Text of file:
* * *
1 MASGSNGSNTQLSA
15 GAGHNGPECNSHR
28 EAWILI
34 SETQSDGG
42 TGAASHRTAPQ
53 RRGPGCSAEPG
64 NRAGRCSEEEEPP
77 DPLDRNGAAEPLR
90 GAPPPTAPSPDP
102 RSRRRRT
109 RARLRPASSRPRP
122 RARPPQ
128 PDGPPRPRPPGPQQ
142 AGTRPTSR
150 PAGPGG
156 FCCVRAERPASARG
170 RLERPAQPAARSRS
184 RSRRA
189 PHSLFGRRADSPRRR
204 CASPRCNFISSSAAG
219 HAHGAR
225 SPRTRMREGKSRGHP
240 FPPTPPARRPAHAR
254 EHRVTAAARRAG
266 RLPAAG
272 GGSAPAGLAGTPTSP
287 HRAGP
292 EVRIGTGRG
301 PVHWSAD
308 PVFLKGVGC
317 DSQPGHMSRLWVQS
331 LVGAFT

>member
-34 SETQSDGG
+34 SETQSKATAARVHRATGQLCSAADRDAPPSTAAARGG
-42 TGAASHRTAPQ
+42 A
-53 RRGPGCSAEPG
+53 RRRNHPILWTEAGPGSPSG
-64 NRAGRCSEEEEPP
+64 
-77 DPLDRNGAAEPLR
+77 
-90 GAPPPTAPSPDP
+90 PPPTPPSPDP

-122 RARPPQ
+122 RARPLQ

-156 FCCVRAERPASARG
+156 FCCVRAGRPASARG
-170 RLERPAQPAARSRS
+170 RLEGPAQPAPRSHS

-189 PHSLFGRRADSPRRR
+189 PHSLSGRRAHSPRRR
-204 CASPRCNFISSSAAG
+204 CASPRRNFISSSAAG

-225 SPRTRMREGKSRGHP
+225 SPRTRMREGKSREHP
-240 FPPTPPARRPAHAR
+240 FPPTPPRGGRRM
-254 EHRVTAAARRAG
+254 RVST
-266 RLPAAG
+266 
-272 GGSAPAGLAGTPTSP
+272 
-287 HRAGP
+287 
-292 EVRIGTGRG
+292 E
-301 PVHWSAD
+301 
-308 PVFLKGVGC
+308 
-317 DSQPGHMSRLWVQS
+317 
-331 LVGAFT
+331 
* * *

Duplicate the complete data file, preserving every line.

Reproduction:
1 MASGSNGSNTQLSA
15 GAGHNGPECNSHR
28 EAWILI
34 SETQSDGG
42 TGAASHRTAPQ
53 RRGPGCSAEPG
64 NRAGRCSEEEEPP
77 DPLDRNGAAEPLR
90 GAPPPTAPSPDP
102 RSRRRRT
109 RARLRPASSRPRP
122 RARPPQ
128 PDGPPRPRPPGPQQ
142 AGTRPTSR
150 PAGPGG
156 FCCVRAERPASARG
170 RLERPAQPAARSRS
184 RSRRA
189 PHSLFGRRADSPRRR
204 CASPRCNFISSSAAG
219 HAHGAR
225 SPRTRMREGKSRGHP
240 FPPTPPARRPAHAR
254 EHRVTAAARRAG
266 RLPAAG
272 GGSAPAGLAGTPTSP
287 HRAGP
292 EVRIGTGRG
301 PVHWSAD
308 PVFLKGVGC
317 DSQPGHMSRLWVQS
331 LVGAFT

>member
-34 SETQSDGG
+34 SETQSKATAARVHRATGQLCSAADRDAPPSTAAARGG
-42 TGAASHRTAPQ
+42 A
-53 RRGPGCSAEPG
+53 RRRNHPILWTEAGPGSPSG
-64 NRAGRCSEEEEPP
+64 
-77 DPLDRNGAAEPLR
+77 
-90 GAPPPTAPSPDP
+90 PPPTPPSPDP

-122 RARPPQ
+122 RARPLQ

-156 FCCVRAERPASARG
+156 FCCVRAGRPASARG
-170 RLERPAQPAARSRS
+170 RLEGPAQPAPRSHS

-189 PHSLFGRRADSPRRR
+189 PHSLSGRRAHSPRRR
-204 CASPRCNFISSSAAG
+204 CASPRRNFISSSAAG

-225 SPRTRMREGKSRGHP
+225 SPRTRMREGKSREHP
-240 FPPTPPARRPAHAR
+240 FPPTPPRGGRRM
-254 EHRVTAAARRAG
+254 RVST
-266 RLPAAG
+266 
-272 GGSAPAGLAGTPTSP
+272 
-287 HRAGP
+287 
-292 EVRIGTGRG
+292 E
-301 PVHWSAD
+301 
-308 PVFLKGVGC
+308 
-317 DSQPGHMSRLWVQS
+317 
-331 LVGAFT
+331 